As mentioned above, there has been a rift in the relations between Switzerland and the EU. This is mostly due to fundamental differences between the two parties in agreeing on a bilateral treaty on an institutional framework (Institutional Frameworks Agreement, IFA) governing the plethora of bilateral agreements signed between the EU and Switzerland. The negotiations for the IFA took more than four years, but in May 2021, the Swiss Federal Council declared that Switzerland was neither willing to sign the initialed treaty nor to continue negotiations for a modified IFA.

The consequence of this step by the Swiss was the refusal of the EU to adapt any of the bilateral agreements, much less negotiate new agreements, as long as the institutional questions were not resolved.

The first victim of this development was the MRA on medical devices. The EU Commission’s Notice to Stakeholders of 26 May 2021 put a factual end[3] to the common EU/Swiss market for medical devices.

This exclusion poses a challenge for Switzerland, whose consequences still seem not to have been fully realised by politics and part of the markets (notably by hospitals and other users of medical devices) on either side of the border. Due to its small size, often the Swiss market is simply not attractive enough for ex-Swiss manufacturers. A threatening shortage of important medical products on the Swiss market is to be expected. This fear of future shortages of essential products recently led to interventions in the Swiss Parliament, requesting that the Swiss Federal Council adapts the Swiss regulation on medical devices to allow the Swiss recognition of marketing authorisations for medical devices issued by regulatory bodies outside of the EU/EEC.[4] This would be a first step to facilitate market access – as nothing less than the adequate supply of the Swiss market with innovative medical devices is at stake.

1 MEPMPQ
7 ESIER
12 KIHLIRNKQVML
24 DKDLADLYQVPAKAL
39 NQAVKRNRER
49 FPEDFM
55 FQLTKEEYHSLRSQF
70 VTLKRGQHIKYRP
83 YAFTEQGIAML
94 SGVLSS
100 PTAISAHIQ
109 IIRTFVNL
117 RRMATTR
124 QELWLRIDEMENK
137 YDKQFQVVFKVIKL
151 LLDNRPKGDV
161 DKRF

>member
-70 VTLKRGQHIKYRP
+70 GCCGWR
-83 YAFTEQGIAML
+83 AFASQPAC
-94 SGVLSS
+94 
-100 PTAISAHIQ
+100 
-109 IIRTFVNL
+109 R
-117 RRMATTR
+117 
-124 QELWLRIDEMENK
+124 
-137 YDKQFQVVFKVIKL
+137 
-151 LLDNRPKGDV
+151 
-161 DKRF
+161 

Digitalisation: opportunities and challenges of new technologies